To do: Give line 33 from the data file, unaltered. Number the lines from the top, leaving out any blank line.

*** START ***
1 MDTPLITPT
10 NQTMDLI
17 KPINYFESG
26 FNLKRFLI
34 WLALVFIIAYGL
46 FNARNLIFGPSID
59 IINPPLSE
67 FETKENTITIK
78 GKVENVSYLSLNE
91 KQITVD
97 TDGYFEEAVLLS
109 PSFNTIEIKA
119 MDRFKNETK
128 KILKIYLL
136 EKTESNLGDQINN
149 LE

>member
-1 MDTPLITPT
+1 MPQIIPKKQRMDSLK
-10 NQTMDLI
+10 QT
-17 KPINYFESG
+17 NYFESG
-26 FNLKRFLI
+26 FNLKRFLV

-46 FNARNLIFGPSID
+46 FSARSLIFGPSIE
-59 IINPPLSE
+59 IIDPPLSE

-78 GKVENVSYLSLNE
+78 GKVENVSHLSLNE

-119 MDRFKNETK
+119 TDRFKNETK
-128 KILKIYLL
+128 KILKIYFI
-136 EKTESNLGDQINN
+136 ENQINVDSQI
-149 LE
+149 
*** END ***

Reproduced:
+119 TDRFKNETK